By Tom Perry and Maha El Dahan
CAIRO (Reuters) - Egyptians voted for a second day on Tuesday in an election that Islamists hope will bring them closer to power even though the army generals who took over from Hosni Mubarak have yet to step aside.
The parliamentary poll, the first since a popular uprising toppled Mubarak in February, has confounded fears of violence after a week of riots against army rule in which 42 people were killed.
The Muslim Brotherhood, banned but semi-tolerated under Mubarak, hopes its grassroots organization will help it sweep into parliament but it is not clear how much influence the assembly can wield while the generals remain in power.
Monitors said turnout was high on the first day, although no official figure has yet been released. They reported logistical hiccups and campaign violations but no serious violence.
In a voting station in Cairo's Zamalek district, judges put turnout at 50 to 60 percent. Among dozens of waiting voters were some who were back after being deterred by Monday's long queues. Judges elsewhere had put it at 30 to 50 percent on Monday.
"I wasn't sure whether to vote yesterday for fear of violence that marred past elections. But the impressive order and security have encouraged me to venture out," said Fathi Mohammed, 56, an early voter in Alexandria, where he works in the port authority. "I'm hopeful this country will rise."
Armed with laptops and leaflets, party workers of the Muslim Brotherhood's political wing and its Islamist rivals approached muddled voters to guide them through the complex balloting system and nudge them toward their candidates.
The ruling army council assumed Mubarak's formidable presidential powers when it eased him from office on February 11. It has promised to hand over to an elected president by July, but may seek to retain military perks and power behind the scenes.
If the staggered election process goes smoothly over the next six weeks, the new parliament will nevertheless enjoy a popular legitimacy that the generals lack. It may try to assert itself after rubber-stamping Mubarak's decisions for 30 years.
PEOPLE OF THE REVOLUTION
"Real politics will be in the hands of the parliament," said Diaa Rashwan, an Egyptian political analyst.
The next assembly could compete for authority with Kamal Ganzouri, an economist named last week by the army council to form a cabinet, which he hopes to unveil by Thursday. Ganzouri, 78, was prime minister under Mubarak from 1996 to 1999.
The United States, which has urged its longtime allies in Egypt's military to make way swiftly for civilian rule, said early reports on the first day of voting were "quite positive."
Many Egyptians had feared election violence after last week's bloodshed when frustration against army rule boiled over, as police fought repeated battles with protesters in and around Cairo's Tahrir Square, the heart of the anti-Mubarak revolt.
In a polling station in the capital's Nasr City district, two old women baffled by the welter of obscure candidates on offer, asked some youngsters: "Who are the people of the revolution so we can give them our vote? May God protect them."
Some Egyptians yearn for a return to stability, uneasy about the impact of political turmoil on an economy heading toward a crisis sure to worsen the hardship of impoverished millions.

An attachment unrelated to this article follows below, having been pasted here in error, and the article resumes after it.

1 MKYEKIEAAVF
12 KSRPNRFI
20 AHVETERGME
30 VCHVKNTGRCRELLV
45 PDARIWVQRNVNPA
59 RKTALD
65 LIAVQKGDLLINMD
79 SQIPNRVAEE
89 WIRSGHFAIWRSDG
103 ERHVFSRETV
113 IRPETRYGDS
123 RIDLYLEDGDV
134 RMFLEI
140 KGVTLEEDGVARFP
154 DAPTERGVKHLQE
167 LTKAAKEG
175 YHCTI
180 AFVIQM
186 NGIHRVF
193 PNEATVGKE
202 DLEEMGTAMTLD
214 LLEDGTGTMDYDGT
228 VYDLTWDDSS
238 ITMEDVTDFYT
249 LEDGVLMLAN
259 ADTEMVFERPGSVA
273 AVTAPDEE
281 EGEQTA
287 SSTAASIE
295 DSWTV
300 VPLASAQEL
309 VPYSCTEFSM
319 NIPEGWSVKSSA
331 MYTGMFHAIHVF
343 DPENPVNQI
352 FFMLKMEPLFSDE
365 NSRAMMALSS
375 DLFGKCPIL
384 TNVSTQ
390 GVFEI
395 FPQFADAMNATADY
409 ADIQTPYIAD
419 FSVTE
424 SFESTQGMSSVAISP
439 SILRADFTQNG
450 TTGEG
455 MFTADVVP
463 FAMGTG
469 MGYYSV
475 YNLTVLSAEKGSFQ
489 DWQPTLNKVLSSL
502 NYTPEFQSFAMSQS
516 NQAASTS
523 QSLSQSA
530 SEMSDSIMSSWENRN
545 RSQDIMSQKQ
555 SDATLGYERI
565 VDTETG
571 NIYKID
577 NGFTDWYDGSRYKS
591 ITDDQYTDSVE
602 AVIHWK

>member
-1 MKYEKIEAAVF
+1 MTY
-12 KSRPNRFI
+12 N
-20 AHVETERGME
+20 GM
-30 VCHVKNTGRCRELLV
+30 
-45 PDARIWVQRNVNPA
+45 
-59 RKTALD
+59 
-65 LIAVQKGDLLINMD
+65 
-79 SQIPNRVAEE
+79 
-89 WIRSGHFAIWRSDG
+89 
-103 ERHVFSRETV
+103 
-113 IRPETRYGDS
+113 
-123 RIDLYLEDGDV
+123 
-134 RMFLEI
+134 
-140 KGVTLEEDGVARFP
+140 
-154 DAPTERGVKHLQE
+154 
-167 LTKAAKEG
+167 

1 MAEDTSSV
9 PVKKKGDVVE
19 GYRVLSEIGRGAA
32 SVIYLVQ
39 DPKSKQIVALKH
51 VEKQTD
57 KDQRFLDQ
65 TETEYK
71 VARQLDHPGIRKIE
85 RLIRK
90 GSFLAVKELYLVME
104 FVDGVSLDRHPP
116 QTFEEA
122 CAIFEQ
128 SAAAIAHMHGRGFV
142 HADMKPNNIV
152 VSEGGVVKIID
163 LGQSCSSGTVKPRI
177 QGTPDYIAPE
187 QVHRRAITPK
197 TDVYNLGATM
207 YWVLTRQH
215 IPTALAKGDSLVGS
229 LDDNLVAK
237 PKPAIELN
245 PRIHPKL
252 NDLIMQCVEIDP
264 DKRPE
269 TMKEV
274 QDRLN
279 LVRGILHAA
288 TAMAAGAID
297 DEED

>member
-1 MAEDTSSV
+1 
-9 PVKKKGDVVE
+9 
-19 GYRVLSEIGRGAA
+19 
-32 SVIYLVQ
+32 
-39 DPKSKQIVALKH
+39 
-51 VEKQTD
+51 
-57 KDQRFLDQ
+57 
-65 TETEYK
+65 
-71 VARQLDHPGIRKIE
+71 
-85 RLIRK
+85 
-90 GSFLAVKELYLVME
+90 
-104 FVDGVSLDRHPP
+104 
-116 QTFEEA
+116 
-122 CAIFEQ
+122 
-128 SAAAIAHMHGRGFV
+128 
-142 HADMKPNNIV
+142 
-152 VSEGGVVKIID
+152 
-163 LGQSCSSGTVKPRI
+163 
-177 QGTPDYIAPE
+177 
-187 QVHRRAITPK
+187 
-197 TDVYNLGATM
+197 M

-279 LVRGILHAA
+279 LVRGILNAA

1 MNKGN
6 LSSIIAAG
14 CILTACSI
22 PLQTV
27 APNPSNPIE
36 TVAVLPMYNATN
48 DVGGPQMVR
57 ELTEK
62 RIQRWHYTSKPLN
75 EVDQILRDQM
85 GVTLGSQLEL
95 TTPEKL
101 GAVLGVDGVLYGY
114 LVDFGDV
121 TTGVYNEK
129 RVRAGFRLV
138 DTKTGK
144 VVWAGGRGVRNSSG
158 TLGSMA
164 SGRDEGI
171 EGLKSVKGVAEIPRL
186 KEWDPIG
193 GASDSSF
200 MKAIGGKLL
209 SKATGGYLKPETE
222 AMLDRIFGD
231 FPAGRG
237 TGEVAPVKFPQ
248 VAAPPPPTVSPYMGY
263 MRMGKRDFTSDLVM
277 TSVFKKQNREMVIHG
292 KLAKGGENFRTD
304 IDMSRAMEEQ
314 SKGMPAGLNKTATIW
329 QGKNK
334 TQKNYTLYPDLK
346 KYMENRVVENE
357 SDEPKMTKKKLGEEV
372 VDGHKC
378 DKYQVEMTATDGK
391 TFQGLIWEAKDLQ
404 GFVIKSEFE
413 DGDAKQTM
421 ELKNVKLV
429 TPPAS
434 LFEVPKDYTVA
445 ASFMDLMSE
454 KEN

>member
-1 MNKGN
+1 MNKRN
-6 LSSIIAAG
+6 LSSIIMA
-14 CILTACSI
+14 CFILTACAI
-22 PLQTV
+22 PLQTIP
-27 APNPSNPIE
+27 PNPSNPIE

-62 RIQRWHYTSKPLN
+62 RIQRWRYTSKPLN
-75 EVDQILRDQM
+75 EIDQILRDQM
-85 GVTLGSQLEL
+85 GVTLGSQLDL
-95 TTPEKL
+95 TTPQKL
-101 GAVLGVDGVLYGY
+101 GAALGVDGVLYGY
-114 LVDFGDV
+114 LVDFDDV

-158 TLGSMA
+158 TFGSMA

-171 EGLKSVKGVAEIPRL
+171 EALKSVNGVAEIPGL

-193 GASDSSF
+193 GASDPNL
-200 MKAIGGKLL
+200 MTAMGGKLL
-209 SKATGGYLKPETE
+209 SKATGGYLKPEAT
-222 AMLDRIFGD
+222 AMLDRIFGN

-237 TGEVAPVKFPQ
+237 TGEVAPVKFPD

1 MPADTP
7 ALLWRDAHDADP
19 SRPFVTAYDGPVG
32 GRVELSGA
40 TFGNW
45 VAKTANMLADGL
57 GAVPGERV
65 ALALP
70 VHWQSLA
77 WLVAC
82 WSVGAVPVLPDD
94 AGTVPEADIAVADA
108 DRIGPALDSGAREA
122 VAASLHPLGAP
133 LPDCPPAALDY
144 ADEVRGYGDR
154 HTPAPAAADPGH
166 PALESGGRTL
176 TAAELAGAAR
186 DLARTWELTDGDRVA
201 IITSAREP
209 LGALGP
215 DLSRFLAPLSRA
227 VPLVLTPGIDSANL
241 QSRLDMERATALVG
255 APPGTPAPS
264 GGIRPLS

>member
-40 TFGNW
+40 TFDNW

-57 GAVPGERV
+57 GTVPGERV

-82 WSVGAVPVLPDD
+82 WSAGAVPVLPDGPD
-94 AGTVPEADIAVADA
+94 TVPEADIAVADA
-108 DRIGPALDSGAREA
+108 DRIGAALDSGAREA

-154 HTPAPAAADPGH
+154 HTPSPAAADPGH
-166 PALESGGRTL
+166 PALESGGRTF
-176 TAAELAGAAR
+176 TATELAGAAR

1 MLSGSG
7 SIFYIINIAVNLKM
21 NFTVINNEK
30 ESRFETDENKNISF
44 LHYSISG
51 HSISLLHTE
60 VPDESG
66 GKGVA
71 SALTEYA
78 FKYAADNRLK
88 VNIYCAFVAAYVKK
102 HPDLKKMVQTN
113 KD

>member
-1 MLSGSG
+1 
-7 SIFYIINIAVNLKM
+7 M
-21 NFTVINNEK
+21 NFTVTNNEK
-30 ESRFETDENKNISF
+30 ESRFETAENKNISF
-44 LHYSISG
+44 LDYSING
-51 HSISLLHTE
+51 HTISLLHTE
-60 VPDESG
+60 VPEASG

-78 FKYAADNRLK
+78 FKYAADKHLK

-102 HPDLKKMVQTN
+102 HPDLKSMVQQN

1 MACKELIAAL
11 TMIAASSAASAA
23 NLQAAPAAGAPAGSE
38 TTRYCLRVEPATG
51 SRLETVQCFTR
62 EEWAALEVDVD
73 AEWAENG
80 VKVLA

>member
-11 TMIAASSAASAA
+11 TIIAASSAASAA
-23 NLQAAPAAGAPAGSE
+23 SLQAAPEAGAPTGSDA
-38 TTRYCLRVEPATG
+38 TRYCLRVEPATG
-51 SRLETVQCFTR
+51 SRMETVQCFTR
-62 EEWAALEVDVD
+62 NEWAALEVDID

Others worry that resurgent Islamist parties may dominate political life, mold Egypt's next constitution and threaten social freedoms in what is already a deeply conservative nation of 80 million people whose 10 percent Coptic Christian minority complains of discrimination from the Muslim majority.
As voting resumed in the chilly, rain-swept coastal town of Damietta, Sayed Ibrahim, 30, said he backed the liberal Wafd Party over its main local rival, the Islamist Salafi Nour Party.
EGYPT POLL REVERBERATES
"I'm voting for Wafd because I don't want an ultra-religious party that excludes other views," he said, in jeans and a cap.
"It's the first time I feel there are honest elections. Last year it was probably 10 percent honest and 90 percent rigged. It was thuggery," he said, referring to the last Mubarak-era election a year ago. "Now the army's doing a good job."
Islamists expect to do well in the poll, but the outcome is hard to predict under a complex voting system of party lists and individual candidates. Full results will emerge only in January.
Political transformation in Egypt, the most populous Arab country, will reverberate across the Middle East, where a new generation demanding democratic change has toppled or challenged the leaders of Tunisia, Libya, Syria and Yemen.
"It's important for every citizen to vote so this parliament represents the people and their voices reach the government," said Sara Fekry, 29, an advertising agent voting in Zamalek.
But Howeida Hussein, a 40-year-old teacher, said after casting her ballot she still feared the military might interfere in the election outcome.
"They might try, but they will not succeed because the Egyptian people are very aware."
Smooth polling helped Egypt's benchmark share index to jump the maximum five percent allowed in one day's trading.
"People perceive yesterday's turnout positively. It was much better than expectations," Osama Mourad of Arab Finance Brokerage said shortly before the market opened.
(Additional reporting by Marwa Awad in Alexandria, Shaimaa Fayed in Damietta and Tom Pfeiffer, Patrick Werr and Edmund Blair in Cairo; Writing by Alistair Lyon, editing by Peter Millership)
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